Plants and algae use the enzyme Rubisco to fix carbon dioxide, removing it from the atmosphere and converting it into biomass. Algae have figured out a way to increase the efficiency of carbon fixation. They gather most of their Rubisco into a ball-shaped microcompartment called the pyrenoid, which they flood with a high local concentration of carbon dioxide. A team of scientists at Princeton University, the Carnegie Institution for Science, Stanford University and the Max Plank Institute of Biochemistry have unravelled the mysteries of how the pyrenoid is assembled. These insights can help to engineer crops that remove more carbon dioxide from the atmosphere while producing more food.

A warming planet

Im Focus: Highly precise wiring in the Cerebral Cortex

Our brains house extremely complex neuronal circuits, whose detailed structures are still largely unknown. This is especially true for the so-called cerebral cortex of mammals, where among other things vision, thoughts or spatial orientation are being computed. Here the rules by which nerve cells are connected to each other are only partly understood. A team of scientists around Moritz Helmstaedter at the Frankfiurt Max Planck Institute for Brain Research and Helene Schmidt (Humboldt University in Berlin) have now discovered a surprisingly precise nerve cell connectivity pattern in the part of the cerebral cortex that is responsible for orienting the individual animal or human in space.

The researchers report online in Nature (Schmidt et al., 2017. Axonal synapse sorting in medial entorhinal cortex, DOI: 10.1038/nature24005) that synapses in...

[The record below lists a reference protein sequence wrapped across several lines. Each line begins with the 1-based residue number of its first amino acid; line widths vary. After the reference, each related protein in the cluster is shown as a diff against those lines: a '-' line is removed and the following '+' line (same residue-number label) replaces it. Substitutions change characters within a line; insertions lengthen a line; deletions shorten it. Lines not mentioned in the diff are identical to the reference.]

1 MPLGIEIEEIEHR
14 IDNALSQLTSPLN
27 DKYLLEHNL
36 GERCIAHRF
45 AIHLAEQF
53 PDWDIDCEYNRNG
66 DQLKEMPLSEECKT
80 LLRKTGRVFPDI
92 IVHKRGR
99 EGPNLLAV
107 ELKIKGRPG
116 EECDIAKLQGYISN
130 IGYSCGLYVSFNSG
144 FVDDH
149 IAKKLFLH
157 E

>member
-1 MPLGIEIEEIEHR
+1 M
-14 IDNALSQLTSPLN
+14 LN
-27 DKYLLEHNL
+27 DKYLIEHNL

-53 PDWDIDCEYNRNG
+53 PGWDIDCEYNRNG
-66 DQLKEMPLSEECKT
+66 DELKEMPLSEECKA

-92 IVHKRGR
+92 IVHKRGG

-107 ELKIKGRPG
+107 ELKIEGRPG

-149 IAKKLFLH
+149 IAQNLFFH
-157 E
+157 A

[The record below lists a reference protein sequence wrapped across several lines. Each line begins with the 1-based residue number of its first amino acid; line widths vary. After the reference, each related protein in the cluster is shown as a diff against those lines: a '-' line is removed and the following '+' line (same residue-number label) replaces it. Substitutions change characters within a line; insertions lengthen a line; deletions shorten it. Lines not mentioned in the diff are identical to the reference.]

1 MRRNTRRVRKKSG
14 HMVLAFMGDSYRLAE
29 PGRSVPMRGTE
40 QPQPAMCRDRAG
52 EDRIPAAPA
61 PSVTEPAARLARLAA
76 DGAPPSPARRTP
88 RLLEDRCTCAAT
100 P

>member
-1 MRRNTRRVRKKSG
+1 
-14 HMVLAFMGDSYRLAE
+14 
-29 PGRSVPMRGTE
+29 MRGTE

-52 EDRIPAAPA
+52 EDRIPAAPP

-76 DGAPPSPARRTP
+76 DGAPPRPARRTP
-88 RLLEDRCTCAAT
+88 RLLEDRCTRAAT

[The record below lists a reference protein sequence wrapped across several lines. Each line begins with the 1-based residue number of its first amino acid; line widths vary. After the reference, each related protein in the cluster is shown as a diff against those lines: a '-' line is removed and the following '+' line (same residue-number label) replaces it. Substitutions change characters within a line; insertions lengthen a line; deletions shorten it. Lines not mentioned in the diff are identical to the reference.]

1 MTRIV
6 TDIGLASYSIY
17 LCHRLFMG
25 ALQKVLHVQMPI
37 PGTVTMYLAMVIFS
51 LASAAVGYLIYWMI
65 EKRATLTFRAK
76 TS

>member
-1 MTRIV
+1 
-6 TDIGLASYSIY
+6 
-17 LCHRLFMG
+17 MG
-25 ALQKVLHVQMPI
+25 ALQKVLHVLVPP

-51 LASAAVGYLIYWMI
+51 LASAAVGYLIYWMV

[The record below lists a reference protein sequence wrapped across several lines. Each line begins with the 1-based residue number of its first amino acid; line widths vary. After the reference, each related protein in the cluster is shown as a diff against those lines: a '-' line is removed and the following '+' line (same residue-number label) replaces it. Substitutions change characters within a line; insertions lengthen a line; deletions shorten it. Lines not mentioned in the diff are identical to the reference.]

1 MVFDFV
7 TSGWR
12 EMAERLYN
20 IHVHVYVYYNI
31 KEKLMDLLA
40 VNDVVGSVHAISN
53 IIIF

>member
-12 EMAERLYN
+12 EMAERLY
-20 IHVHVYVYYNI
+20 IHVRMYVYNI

Im Focus: Tiny lasers from a gallery of whispers

New technique promises tunable laser devices

Whispering gallery mode (WGM) resonators are used to make tiny micro-lasers, sensors, switches, routers and other devices. These tiny structures rely on a...

All Focus news of the innovation-report >>>

Anzeige

Anzeige

Event News

“Lasers in Composites Symposium” in Aachen – from Science to Application

19.09.2017 | Event News

I-ESA 2018 – Call for Papers

12.09.2017 | Event News

EMBO at Basel Life, a new conference on current and emerging life science research

06.09.2017 | Event News

 
Latest News

Fraunhofer ISE Pushes World Record for Multicrystalline Silicon Solar Cells to 22.3 Percent

25.09.2017 | Power and Electrical Engineering

Usher syndrome: Gene therapy restores hearing and balance

25.09.2017 | Health and Medicine

An international team of physicists a coherent amplification effect in laser excited dielectrics

25.09.2017 | Physics and Astronomy

VideoLinks
B2B-VideoLinks
More VideoLinks >>>